The last time the main USC commencement was canceled was in 2020 after the start of the COVID-19 pandemic. Those graduates participated in online and in-person ceremonies the next year, along with the Class of 2021.

"This is a rather unusual commencement, to put it in obvious terms," said Donal Manahan, a USC biologist who has been the university marshal for the main stage ceremony since 2016. "It's the whole country going through it."

William Tierney, a university professor emeritus at USC's Rossier School of Education and an expert in higher education policy and administration, said he blames Folt for the university's failure to engage "in difficult dialogues."

"This president hasn't even made a statement. She's gone. She's invisible," he said. Instead, he added, "the university has determined it's a dangerous place and locked it down. ... And now we'll cancel the main commencement because it is so dangerous for us to have a dialogue."

"We could protect the Obamas when they came to campus," Tierney said, referring to former President Obama and his wife attending their daughter Sasha's graduation last year. "We could protect the campus at other times. But now it's simply too dangerous? That just fails the leadership test across the board."

USC junior Lawrence Sung said he was disappointed to not have a chance to celebrate his graduating friends at the main stage event.

"This is a massive overreaction," said Sung, who studies international relations. "If USC was to choose the worst option at every step of the way in this controversy, this would be it."

The saga at USC began April 15, when Provost Andrew T. Guzman released a campus-wide letter citing unnamed threats that came after the university announced Tabassum as the valedictorian and a scheduled speaker. Guzman said the attacks were of an "alarming tenor" and "escalated to the point of creating substantial risks relating to security and disruption at commencement."

Guzman did not say what the threats were or who was targeted. A spokeswoman for the Los Angeles Police Department told The Times that the agency had no crime reports regarding violent threats targeting Tabassum or the commencement ceremony.

The complaints focused on a link on Tabassum’s Instagram profile to a pro-Palestinian website that said, "Zionism is a racist settler-colonialist ideology," and “One Palestinian state would mean Palestinian liberation and the complete abolishment of the state of Israel" so that "both Arabs and Jews can live together."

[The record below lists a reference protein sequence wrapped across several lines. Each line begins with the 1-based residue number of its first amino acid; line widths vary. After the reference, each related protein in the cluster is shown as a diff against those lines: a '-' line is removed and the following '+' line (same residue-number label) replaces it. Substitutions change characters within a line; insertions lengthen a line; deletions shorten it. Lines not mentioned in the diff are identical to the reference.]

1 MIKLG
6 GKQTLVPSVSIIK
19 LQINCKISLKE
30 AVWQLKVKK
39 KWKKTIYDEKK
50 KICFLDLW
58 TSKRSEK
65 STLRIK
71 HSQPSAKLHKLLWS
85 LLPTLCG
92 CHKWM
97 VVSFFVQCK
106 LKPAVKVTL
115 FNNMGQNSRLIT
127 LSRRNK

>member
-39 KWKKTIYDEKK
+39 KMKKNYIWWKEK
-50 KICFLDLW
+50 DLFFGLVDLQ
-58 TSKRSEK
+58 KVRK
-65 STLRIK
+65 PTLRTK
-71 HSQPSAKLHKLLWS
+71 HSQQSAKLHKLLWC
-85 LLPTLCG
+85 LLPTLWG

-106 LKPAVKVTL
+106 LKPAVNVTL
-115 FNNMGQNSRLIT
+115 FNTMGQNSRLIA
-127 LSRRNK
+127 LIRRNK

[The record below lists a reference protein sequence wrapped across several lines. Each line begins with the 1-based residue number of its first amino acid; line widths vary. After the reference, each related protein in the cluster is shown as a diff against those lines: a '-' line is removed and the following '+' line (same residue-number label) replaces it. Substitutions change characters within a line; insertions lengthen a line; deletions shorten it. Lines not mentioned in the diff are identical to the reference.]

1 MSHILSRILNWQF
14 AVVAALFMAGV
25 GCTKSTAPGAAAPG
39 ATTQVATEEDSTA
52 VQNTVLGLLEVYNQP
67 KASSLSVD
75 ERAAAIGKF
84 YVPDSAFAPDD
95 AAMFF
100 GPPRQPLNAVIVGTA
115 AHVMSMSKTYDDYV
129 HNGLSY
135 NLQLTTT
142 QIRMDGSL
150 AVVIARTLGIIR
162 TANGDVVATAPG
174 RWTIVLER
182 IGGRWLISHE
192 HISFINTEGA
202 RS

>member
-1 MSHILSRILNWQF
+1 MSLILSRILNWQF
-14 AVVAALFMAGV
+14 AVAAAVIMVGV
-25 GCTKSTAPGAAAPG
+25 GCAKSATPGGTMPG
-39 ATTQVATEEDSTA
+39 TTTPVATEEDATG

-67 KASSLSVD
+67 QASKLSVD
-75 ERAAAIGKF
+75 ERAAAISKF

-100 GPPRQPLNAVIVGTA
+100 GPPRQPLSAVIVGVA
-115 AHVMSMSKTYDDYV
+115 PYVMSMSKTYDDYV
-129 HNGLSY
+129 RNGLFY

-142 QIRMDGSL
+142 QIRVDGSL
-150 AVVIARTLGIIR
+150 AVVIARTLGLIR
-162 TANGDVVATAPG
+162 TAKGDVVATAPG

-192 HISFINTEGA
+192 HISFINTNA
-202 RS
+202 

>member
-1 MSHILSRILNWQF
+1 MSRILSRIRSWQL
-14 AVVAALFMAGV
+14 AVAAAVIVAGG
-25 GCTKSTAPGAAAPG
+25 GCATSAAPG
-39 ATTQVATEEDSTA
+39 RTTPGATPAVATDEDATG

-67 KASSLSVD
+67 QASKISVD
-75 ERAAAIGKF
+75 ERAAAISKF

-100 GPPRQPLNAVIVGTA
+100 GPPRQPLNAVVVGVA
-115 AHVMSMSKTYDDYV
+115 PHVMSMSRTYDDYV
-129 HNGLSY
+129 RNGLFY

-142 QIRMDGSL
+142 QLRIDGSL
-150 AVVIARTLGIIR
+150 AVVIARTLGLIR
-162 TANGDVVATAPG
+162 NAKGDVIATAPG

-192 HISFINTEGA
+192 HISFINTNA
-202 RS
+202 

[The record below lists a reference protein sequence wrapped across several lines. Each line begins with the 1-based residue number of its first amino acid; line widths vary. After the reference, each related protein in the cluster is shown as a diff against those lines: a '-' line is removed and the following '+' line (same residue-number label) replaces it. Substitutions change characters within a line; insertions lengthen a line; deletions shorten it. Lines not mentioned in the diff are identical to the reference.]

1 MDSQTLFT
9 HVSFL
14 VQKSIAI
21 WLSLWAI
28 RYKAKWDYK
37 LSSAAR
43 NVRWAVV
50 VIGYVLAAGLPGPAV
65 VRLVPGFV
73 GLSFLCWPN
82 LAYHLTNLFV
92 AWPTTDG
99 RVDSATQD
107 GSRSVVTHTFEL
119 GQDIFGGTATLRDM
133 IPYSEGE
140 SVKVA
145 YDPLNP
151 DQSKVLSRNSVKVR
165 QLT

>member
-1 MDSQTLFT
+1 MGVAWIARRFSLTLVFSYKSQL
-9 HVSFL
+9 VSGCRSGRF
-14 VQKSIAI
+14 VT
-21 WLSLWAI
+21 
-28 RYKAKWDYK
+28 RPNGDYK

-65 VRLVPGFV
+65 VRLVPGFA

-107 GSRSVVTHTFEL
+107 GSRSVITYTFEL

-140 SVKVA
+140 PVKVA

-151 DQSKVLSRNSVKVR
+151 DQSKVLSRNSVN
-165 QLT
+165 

Tabassum has denied she supports antisemitic views and said she is being singled out as a hijab-wearing Muslim woman.

Then last Friday, USC called off an appearance by Chu — the director of “Crazy Rich Asians" — and other commencement honorees. In canceling those events, USC cited "the highly publicized circumstances surrounding our main stage commencement program."

In an interview prior to Thursday's announcement of the main stage cancellation, Joel Curran, USC’s senior vice president of communications, said the decision about Chu and honorary degree recipients was made in order to avoid putting them "in an awkward situation" to address the valedictorian controversy or the Israel-Hamas war.

"We are putting them in an awkward situation, difficult situation. There have been a lot of conversations around commencement. We do not want to put them in that position," Curran said.

Last week, 11 members of the Advisory Committee on Muslim Life at USC — more than half the membership — resigned in protest of the decision on Tabassum. Folt had convened the group in mid-2023 amid complaints of anti-Muslim bias on campus.

USC is one of dozens of colleges and universities where tensions have grown in recent weeks over free speech and protest over the Israel-Hamas war, including Columbia, Yale, UC Berkeley and Cal Poly Humboldt.

In its Oct. 7 attack on Israel, Hamas militants killed about 1,200 people and took roughly 240 hostages. Gaza health authorities say Israel’s retaliatory war has killed more than 34,000 Palestinians. According to the United Nations, 2 million Gazans are living in near-famine conditions.

Times staff writers Angie Orellana Hernandez and Jenna Peterson contributed to this report.

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This story originally appeared in Los Angeles Times.